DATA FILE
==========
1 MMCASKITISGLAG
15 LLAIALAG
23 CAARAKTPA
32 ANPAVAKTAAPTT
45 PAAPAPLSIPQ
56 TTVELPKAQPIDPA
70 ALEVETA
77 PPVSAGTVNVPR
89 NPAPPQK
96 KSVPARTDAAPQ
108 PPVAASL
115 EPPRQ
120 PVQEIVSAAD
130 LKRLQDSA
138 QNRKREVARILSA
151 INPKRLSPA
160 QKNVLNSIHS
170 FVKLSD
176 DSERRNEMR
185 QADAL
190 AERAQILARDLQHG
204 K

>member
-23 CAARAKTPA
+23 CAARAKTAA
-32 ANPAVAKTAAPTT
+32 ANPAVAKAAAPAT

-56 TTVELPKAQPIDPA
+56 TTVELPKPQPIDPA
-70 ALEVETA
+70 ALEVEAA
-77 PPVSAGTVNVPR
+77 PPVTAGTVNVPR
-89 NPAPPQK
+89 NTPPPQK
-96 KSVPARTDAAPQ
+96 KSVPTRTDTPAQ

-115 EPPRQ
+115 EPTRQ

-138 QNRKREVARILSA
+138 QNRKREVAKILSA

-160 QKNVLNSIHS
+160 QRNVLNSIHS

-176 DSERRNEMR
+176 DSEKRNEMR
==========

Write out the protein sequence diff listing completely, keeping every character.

1 MMCASKITISGLAG
15 LLAIALAG
23 CAARAKTPA
32 ANPAVAKTAAPTT
45 PAAPAPLSIPQ
56 TTVELPKAQPIDPA
70 ALEVETA
77 PPVSAGTVNVPR
89 NPAPPQK
96 KSVPARTDAAPQ
108 PPVAASL
115 EPPRQ
120 PVQEIVSAAD
130 LKRLQDSA
138 QNRKREVARILSA
151 INPKRLSPA
160 QKNVLNSIHS
170 FVKLSD
176 DSERRNEMR
185 QADAL
190 AERAQILARDLQHG
204 K

>member
-23 CAARAKTPA
+23 CAARAKTAA
-32 ANPAVAKTAAPTT
+32 ANPAVAKAAAPAT

-56 TTVELPKAQPIDPA
+56 TTVELPKPQPIDPA
-70 ALEVETA
+70 ALEVEAA
-77 PPVSAGTVNVPR
+77 PPVTAGTVNVPR
-89 NPAPPQK
+89 NTPPPQK
-96 KSVPARTDAAPQ
+96 KSVPTRTDTPAQ

-115 EPPRQ
+115 EPTRQ

-138 QNRKREVARILSA
+138 QNRKREVAKILSA

-160 QKNVLNSIHS
+160 QRNVLNSIHS

-176 DSERRNEMR
+176 DSEKRNEMR